For the most of us, work is an entirely non-discretionary activity, an inescapable and irreducible fact of existence. According to E. F. Schumacher one of the darkest aspects of contemporary work life is the existence of an appalling number of men and women condemned to work which has no connection with their inner lives, no meaning for them whatever. Work for too many people is perceived as down-time, something that has to be done, but seldom adding to who they are. (...) And yet recent surveys indicate that 74% of the work force would chose to work even if they were not financially required to do so. Why?This paper contends that people want to work because they are intuitively aware that work, be it bad or good, helps to shape them. It gives them a sense of direction and allows them the opportunity for personal creativity and fulfillment. Work is the axis of human self-making. Work molds the person and work is the mark of a person. Satisfaction with life seems to be related to satisfaction with our work and the quality of our lives seems dependent on the quality of work that we do. (shrink)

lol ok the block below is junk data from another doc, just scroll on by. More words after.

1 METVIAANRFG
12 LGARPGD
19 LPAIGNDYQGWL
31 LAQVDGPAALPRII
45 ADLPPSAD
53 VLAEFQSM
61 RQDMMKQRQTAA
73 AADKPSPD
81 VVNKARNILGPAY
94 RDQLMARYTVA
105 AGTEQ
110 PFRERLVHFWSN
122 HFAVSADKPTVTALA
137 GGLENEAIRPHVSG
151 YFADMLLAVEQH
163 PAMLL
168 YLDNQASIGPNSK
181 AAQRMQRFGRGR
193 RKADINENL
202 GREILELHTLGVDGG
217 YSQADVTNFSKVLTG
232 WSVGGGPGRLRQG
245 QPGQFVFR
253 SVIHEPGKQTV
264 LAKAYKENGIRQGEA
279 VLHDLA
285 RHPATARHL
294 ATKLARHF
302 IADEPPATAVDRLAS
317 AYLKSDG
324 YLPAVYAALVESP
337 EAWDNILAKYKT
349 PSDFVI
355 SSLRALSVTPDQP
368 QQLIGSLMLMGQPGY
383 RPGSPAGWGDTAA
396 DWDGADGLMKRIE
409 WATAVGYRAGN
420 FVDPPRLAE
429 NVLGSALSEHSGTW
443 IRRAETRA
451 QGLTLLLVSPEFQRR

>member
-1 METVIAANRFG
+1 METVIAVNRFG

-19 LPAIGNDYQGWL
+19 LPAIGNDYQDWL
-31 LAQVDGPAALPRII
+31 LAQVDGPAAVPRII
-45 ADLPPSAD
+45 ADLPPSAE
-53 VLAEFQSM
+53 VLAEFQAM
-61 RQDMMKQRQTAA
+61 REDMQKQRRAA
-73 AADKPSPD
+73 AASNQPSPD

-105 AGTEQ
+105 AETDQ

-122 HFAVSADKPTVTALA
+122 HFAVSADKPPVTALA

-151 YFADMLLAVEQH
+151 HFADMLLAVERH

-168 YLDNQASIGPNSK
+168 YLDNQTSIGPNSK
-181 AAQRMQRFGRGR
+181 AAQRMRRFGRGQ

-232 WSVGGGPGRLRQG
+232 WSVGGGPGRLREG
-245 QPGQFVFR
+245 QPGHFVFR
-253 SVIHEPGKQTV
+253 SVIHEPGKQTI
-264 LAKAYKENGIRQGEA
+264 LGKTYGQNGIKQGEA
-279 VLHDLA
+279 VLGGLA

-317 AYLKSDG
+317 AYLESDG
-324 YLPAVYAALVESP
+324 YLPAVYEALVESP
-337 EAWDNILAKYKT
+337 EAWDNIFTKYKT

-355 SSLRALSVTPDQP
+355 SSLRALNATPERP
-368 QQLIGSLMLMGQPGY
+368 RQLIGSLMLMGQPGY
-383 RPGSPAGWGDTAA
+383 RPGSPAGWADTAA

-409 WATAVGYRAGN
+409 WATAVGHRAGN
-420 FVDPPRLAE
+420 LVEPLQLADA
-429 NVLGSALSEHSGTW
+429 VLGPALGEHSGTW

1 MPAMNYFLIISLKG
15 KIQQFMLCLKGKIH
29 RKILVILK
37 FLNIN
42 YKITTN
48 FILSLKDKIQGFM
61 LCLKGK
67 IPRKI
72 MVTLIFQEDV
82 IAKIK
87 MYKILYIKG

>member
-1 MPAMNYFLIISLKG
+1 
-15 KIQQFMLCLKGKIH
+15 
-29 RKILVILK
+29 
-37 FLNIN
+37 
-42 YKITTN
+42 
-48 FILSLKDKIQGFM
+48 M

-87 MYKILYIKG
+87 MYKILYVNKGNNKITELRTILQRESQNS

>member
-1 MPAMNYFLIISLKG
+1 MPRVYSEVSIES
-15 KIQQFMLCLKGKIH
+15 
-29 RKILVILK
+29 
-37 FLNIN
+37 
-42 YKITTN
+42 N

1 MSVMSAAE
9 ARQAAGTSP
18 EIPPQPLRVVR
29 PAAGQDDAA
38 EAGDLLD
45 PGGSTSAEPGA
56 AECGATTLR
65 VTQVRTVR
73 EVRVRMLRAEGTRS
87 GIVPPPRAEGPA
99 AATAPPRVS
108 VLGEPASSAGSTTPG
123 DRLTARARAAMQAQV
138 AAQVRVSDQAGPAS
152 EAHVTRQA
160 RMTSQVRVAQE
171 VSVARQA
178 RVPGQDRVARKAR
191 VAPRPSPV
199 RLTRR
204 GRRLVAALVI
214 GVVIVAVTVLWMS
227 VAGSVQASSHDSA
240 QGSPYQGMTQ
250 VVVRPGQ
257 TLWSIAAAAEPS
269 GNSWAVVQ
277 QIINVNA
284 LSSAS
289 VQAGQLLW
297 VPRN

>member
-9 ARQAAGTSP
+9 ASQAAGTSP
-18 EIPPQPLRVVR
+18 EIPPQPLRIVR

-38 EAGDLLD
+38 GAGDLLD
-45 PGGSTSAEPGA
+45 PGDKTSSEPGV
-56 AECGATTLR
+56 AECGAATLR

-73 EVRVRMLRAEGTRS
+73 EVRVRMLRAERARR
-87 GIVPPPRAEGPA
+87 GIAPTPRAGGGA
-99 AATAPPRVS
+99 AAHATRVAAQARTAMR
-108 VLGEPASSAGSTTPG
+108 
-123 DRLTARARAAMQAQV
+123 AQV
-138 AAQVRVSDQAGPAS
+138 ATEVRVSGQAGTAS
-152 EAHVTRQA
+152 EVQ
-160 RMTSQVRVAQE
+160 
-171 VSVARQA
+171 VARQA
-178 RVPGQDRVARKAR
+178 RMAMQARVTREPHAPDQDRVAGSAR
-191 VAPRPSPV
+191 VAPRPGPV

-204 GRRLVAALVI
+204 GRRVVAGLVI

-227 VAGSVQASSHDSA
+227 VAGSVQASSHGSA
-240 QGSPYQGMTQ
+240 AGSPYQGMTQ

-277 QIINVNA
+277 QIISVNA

"How, if at all, is responsibility possible," and "What kind of beings must we be if we are ever to be responsible for the results of our wills?". This study is not intended to guarantee final answers to these questions. What Wolf's study attempts to offer is insight into and a new perspective on the problem of the relationship between responsibility and freedom; it accomplishes this. After introducing us to the dilemma of autonomy as an issue germane to the problem, (...) Wolf embarks upon an examination and criticism of two standard positions: The Real Self View and the Autonomy View. While both of these contain plausible arguments, Wolf's examination exposes their inadequacies. According to the Real Self View, the actions of an agent are free and responsible if those actions arise out of one's own valuation system and are governed by the desires of the real self. The major difficulty is that if the real self is "deeply responsible" so as to deserve praise or blame, it leaves unanswered an explanation of why the real self is "deeply responsible" at all. Hence, the Real Self View fails to provide a solution. The Autonomy View is more radical and less defensible than the Real Self View. An autonomous agent can make choices on no basis, and is no more bound by reason than desire. To want autonomy is not only to want the ability to make choices when no choices exist, but to desire to be able to make choices for no reason, even if a reason exists. Wolf targets the vulnerability of the position. Prescinding from a cognitive perspective of reason, Wolf describes reason as a "normative faculty," or "whatever faculties are thought to be most likely to lead to true beliefs and good values". Concrete examples provide Wolf with supportive evidence that no responsible agent would want the ability to act contrary to reason. Like the Real Self View, the Autonomy View is inadequate. Wolf procedes to formulate her own theory in which reason plays a pivotal role. Her view is marked by a refreshing simplicity that does not undermine its philosophical soundness or its persuasiveness. According to Wolf's view, or the Reason View, the condition for responsibility is the ability to act in accordance with right reasons, the true, and the good. Philosophically, the true and the good are concepts that invite endless inquiry and debate. Wolf wisely avoids the pitfalls of many inquisitors and assumes a common sense, matter of fact approach to what constitutes the true and the good. There is objectivity in the world sufficient to yield empirical beliefs. Responsible agents are able to discern the true from the false and form value judgments that serve as a basis for action. Absolute metaphysical independence is not integral to responsible action, since there is always the presence of physical and psychological factors. But these factors are not so great as to deter or hinder responsible action. Whether or not an agent ultimately chooses to do that which is objectively better than something else does not alter the fact that one has the ability to act responsibly. Using the fundamental rational powers of perception, imagination, reflection, training, and logical thinking, the agent can recognize and appreciate the true and the good and act in accordance with them. The Reason View presumes that those whose intellectual and emotional capabilities fall within the range of normality are able to perceive what is objectively valid and morally good. Responsible action extends beyond the bounds of the moral sphere. Included under the category of responsible action are aesthetic, as well as personal, goals, and whatever else may be seen as good for the agent. What reason values as good has objective validity, albeit not absolute validity. What is good for the agent can never be judged apart from a given, determinate environment or from the psychological disposition of the agent that has its own normative competence. In its judgments, reason accommodates itself to both factors, and the responsible agent comes to see and appreciate the True and the Good. Wolf does not absolutize her theory; she offers it as working moral certitude for responsible agents. Her claim is that if the Reason View is correct, "It is important to cultivate and promote an open and active mind and an attitude of alertness and sensitivity to the world," so that one can come to "appreciate the True and Good" and "direct one's actions, in light of them". One can find little to discredit in Wolf's arguments, and her approach to the problem of the relationship between responsibility and freedom provides a relief from the tedious and convoluted debates that often take place when this issue is the topic.--Kathleen R. Madden, Chicago, Ill. (shrink)